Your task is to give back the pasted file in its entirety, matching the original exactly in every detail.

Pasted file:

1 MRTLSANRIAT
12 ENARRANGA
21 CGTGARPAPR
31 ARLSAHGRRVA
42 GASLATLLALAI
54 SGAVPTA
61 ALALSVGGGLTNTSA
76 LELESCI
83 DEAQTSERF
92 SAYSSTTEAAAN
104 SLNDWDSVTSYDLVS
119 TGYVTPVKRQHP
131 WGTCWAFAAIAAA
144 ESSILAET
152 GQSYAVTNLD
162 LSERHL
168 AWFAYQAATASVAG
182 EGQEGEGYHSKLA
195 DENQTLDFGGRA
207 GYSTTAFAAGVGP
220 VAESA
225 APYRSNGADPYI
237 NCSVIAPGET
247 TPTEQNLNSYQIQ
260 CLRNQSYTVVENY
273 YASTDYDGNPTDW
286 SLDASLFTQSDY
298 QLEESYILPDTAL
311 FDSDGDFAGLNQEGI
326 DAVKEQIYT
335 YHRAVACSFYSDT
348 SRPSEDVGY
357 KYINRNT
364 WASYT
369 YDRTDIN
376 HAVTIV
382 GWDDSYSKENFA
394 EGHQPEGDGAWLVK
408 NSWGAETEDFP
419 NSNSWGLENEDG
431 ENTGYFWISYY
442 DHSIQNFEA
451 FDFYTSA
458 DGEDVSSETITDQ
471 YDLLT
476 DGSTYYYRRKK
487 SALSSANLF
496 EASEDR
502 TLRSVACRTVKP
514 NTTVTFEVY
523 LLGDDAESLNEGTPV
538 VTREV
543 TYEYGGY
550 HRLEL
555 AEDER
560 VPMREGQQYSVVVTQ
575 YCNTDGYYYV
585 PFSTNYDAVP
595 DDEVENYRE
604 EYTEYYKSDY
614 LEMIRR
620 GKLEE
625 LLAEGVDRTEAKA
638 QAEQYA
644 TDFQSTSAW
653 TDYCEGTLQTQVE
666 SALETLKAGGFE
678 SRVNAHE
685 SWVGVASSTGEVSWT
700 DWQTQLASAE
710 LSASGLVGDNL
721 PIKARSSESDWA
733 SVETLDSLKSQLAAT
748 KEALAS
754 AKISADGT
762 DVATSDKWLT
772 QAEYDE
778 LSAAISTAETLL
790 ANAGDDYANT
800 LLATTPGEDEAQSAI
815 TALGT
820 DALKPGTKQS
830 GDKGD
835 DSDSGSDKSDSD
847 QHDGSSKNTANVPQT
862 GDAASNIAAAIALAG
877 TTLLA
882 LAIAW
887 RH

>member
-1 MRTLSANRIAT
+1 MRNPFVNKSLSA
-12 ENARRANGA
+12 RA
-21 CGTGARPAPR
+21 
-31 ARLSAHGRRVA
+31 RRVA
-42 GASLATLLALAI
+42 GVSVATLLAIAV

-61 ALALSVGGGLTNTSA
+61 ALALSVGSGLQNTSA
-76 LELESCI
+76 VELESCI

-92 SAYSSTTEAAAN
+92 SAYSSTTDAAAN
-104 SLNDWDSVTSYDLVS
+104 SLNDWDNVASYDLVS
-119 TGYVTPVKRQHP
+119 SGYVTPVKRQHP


1 MRTLSANRIAT
12 ENARRANGA
21 CGTGARPAPR
31 ARLSAHGRRVA
42 GASLATLLALAI
54 SGAVPTA
61 ALALSVGGGLTNTSA
76 LELESCI
83 DEAQTSERF
92 SAYSSTTEAAAN
104 SLNDWDSVTSYDLVS
119 TGYVTPVKRQHP
131 WGTCWAFAAIAAA
144 ESSILAET
152 GQSYAVTNLD
162 LSERHL
168 AWFAYQAATASVAG
182 EGQEGEGYHSKLA
195 DENQTLDFGGRA
207 GYSTTAFAAGVGP
220 VAESA
225 APYRSNGADPYI
237 NCSVIAPGET
247 TPTEQNLNSYQIQ
260 CLRNQSYTVVENY
273 YASTDYDGNPTDW
286 SLDASLFTQSDY
298 QLEESYILPDTAL
311 FDSDGDFAGLNQEGI
326 DAVKEQIYT
335 YHRAVACSFYSDT
348 SRPSEDVGY
357 KYINRNT
364 WASYT
369 YDRTDIN
376 HAVTIV
382 GWDDSYSKENFA
394 EGHQPEGDGAWLVK
408 NSWGAETEDFP
419 NSNSWGLENEDG
431 ENTGYFWISYY
442 DHSIQNFEA
451 FDFYTSA
458 DGEDVSSETITDQ
471 YDLLT
476 DGSTYYYRRKK
487 SALSSANLF
496 EASEDR
502 TLRSVACRTVKP
514 NTTVTFEVY
523 LLGDDAESLNEGTPV
538 VTREV
543 TYEYGGY
550 HRLEL
555 AEDER
560 VPMREGQQYSVVVTQ
575 YCNTDGYYYV
585 PFSTNYDAVP
595 DDEVENYRE
604 EYTEYYKSDY
614 LEMIRR
620 GKLEE
625 LLAEGVDRTEAKA
638 QAEQYA
644 TDFQSTSAW
653 TDYCEGTLQTQVE
666 SALETLKAGGFE
678 SRVNAHE
685 SWVGVASSTGEVSWT
700 DWQTQLASAE
710 LSASGLVGDNL
721 PIKARSSESDWA
733 SVETLDSLKSQLAAT
748 KEALAS
754 AKISADGT
762 DVATSDKWLT
772 QAEYDE
778 LSAAISTAETLL
790 ANAGDDYANT
800 LLATTPGEDEAQSAI
815 TALGT
820 DALKPGTKQS
830 GDKGD
835 DSDSGSDKSDSD
847 QHDGSSKNTANVPQT
862 GDAASNIAAAIALAG
877 TTLLA
882 LAIAW
887 RH

>member
-1 MRTLSANRIAT
+1 MRNPFVNKSLSA
-12 ENARRANGA
+12 RA
-21 CGTGARPAPR
+21 
-31 ARLSAHGRRVA
+31 RRVA
-42 GASLATLLALAI
+42 GVSVATLLAIAV

-61 ALALSVGGGLTNTSA
+61 ALALSVGSGLQNTSA
-76 LELESCI
+76 VELESCI

-92 SAYSSTTEAAAN
+92 SAYSSTTDAAAN
-104 SLNDWDSVTSYDLVS
+104 SLNDWDNVASYDLVS
-119 TGYVTPVKRQHP
+119 SGYVTPVKRQHP